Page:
Nielsen's Paul Tuch Headlights Trends In Year-End Stats
There isn't much going on that Nielsen Music Canada's in-house statistician doesn't spot early on. FYI caught up with Paul this week to dig between the pages of Canada's most recent music business report card and his insights offer an easy read on what's going on today
By David Farrell
.Canada’s annual music business report card in 2017 was pretty rosy with significant gains in paid music-streams and record attendances and ticket sales reported by Nielsen Music Canada and the company’s affiliated Music 360 survey.
The headline here is that companies with deep catalogues and topline recording artists are making out very well in today’s music business that's all about bits, bytes and playlists. To some degree, this is good news too for the indie artists as greater profitability for these companies with deep catalogues means they have more to invest in domestic A&R.
But there are other takeaways to be gleaned from the report card. Nielsen Music Canada director Paul Tuch points to the fact that R&B and rap are grabbing a larger share of the streaming pie. CD sales continue to be driven by pop and rock acts–but its music streaming that is driving the new business and as evidence of this, seven of the year’s top 10 on-demand streaming songs belonged to R&B/Hip-Hop acts. Among them, breakouts from Post Malone and Lil Uzi Vert.
Drake, The Weeknd and Kendrick Lamar each had albums in the top five overall consumption, while Future had two different albums debut at No. 1 in successive weeks, making the rapper the first artist to achieve such a feat in the Nielsen Music Canada era.
This fact will invariably be reflected in choices made by record companies when determining new signings, although mainstream artists including Alessia Cara and Shawn Mendes had a good year overall, as did Ed Sheeran, Taylor Swift, P!nk and crossover act The Chainsmokers.
Nielsen’s Tuch notes that the age-old trend of bunching superstar releases in the Christmas run-up is starting to fade as consumers shift from buying online and in music shops and shift to streaming as their primary music source. “Streaming isn’t as bunched up at the end of the year as people are listening year-round and trying to find new breakout stars.
“It doesn’t matter what time of year it is so much anymore. Maybe we’ll see the labels start to spread out some of their biggest releases throughout the year,” Tuch speculates.
Streaming income, for now, doesn’t amount to much for a significant number of Canada’s music acts–but working the channels leads to greater prominence and a better chance at earnings. Subscription platforms include Spotify, Apple, Google Play, Deezer, Amazon Music, Napster, SoundCloud, and Slacker Radio.
There’s also YouTube which is planning on launching a paid-subscription service this year; meantime, the Google-owned platform is the dominant video provider in the market with massive penetration and even more massive metrics when counting overall streams.
Last year, CD sales dipped 14-percent-but consumer purchases remained strong with 11M CDs sold, generating more than $110M in retail sales. Vinyl LP sales were up almost 22-percent with 804K purchases bringing in a guestimated $16M. It’s worth noting here that, in every category (vinyl, CD, downloads), catalogue outstripped new releases–although the spread in most cases was only by a few percentage points.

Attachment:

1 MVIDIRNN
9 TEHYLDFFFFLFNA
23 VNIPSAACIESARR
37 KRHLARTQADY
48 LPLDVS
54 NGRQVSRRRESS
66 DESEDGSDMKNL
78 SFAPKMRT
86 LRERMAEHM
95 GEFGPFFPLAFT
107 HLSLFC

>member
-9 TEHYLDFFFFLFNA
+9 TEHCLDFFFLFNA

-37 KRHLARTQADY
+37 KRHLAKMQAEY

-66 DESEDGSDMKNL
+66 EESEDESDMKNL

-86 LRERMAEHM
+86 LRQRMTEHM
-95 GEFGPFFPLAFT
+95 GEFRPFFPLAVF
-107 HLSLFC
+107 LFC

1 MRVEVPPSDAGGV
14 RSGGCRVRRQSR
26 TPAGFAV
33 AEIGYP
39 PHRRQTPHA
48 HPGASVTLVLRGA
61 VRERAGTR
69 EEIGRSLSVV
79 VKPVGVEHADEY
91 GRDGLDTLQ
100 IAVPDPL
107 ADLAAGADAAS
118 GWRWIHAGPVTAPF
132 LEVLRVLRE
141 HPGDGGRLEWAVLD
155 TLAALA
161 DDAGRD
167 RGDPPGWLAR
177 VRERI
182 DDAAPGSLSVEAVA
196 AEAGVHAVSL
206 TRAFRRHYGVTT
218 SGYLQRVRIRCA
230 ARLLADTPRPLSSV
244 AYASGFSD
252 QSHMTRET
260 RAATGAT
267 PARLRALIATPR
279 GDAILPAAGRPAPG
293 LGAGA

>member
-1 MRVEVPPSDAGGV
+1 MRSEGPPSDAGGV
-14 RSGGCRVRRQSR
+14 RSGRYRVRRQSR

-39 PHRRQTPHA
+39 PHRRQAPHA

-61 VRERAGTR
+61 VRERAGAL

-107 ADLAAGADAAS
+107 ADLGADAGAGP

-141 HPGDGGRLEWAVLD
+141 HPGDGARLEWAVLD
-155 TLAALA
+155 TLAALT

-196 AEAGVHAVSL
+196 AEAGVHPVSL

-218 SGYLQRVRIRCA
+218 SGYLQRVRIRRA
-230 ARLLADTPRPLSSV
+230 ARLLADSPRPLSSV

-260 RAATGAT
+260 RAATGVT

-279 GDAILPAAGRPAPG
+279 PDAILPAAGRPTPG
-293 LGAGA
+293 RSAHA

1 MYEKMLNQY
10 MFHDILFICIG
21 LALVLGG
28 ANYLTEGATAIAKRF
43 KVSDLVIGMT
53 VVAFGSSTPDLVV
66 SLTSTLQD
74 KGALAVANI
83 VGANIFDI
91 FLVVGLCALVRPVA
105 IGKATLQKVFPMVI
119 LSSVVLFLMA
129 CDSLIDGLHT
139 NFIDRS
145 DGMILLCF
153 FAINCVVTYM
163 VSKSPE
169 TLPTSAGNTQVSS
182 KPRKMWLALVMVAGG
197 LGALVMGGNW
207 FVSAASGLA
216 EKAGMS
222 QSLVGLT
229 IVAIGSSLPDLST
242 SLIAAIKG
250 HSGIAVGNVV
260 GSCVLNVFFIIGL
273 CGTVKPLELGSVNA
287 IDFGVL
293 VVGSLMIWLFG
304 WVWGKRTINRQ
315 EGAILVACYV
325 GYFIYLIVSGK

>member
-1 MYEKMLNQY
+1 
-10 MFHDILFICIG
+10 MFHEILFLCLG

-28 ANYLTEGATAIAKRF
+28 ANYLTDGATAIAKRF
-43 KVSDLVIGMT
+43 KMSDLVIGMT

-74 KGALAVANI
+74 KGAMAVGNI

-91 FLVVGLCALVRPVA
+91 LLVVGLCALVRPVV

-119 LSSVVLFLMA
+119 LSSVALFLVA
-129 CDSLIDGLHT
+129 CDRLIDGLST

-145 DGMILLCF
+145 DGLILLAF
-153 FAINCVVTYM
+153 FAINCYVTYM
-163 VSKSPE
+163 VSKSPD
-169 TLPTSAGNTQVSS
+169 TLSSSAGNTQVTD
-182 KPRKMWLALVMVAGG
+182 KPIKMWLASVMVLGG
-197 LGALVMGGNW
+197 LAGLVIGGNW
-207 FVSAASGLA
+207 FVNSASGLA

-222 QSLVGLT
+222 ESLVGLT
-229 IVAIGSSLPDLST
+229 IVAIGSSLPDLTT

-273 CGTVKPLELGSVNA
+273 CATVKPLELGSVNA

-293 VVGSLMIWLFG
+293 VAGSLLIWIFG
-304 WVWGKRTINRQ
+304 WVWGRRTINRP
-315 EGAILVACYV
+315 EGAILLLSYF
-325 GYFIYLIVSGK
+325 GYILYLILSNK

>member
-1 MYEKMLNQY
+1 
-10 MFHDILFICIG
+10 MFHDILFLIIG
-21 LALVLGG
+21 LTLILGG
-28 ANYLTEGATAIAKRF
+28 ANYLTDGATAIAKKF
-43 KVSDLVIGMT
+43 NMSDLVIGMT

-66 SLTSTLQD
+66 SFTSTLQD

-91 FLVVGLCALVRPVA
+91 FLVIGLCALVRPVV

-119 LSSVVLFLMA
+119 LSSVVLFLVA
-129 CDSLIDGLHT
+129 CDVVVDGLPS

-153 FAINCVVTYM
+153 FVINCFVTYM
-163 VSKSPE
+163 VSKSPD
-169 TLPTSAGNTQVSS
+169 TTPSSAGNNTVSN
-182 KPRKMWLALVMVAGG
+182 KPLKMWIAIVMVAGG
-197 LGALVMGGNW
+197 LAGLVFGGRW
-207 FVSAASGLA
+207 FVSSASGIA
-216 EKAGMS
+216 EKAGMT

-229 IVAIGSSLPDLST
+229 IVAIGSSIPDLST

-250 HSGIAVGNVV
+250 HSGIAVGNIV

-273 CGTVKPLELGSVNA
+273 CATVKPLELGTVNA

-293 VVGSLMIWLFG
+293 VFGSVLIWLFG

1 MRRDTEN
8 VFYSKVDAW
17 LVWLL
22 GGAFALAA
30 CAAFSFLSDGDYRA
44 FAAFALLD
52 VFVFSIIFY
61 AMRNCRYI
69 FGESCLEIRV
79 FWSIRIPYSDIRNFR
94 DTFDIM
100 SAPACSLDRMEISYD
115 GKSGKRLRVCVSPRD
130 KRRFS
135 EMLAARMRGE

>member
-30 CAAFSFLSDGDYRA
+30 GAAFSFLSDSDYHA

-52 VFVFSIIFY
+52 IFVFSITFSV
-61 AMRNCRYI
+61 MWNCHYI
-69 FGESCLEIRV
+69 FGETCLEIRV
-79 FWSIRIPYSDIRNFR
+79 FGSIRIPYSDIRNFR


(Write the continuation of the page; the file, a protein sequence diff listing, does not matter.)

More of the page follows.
The cassette is trending as a cheap sales tool for some indie acts these days, and the numbers sold are increasing, albeit on a small scale. In 2017, Nielsen tracked 7,600 purchases, up 6-percent over the previous year.
Giving perspective, Tuch acknowledges that “physical sales are pointing down, but they’re still the dominant piece of the sales pie. People still buy CDs. It’s not a dead format,” adding that “with cassettes, compared to the rest of the landscape, it’s minuscule. Right now, it’s a blip, but that could change. Obviously many thought the vinyl craze was going to peter out and yet it keeps going.”
From Tuch’s catbird seat, formats have blended a lot more. “There are a lot more songs that are crossing over on CHR, Hot AC and Mainstream AC and there’s a lot of dayparting going on when it comes to the more rhythmic, urban material, especially on the hot AC and CHR side where there's increasingly less differentiation between the two formats."
There are still some differences, he opines, “but you definitely see a lot more songs that crossover. R&B and rap are doing much better; rock is a tough one – although there are some rock-based acts that do very well at Top 40 radio. Imagine Dragons is one example and Portugal. The Man really broke through this year–and they both started at alternative radio.
“But,” he cautions, “when you take a look at a lot of rock acts they do quite well at radio, but when you look at their streaming numbers, they’ve been far surpassed by most of the rhythmic acts."
And then there’s Quebec, a market where consumers continue to support their own and buy CDs. “Quebec has always been a unique part of the Canadian music landscape,” he says, adding that “there is a strong star system in the province and it continues to perform strongly” in producing some of the year’s best-sellers.
La belle province, he sums up, is a “province that continues to have a strong retail presence and has the lowest percentage decrease by region for CD sales."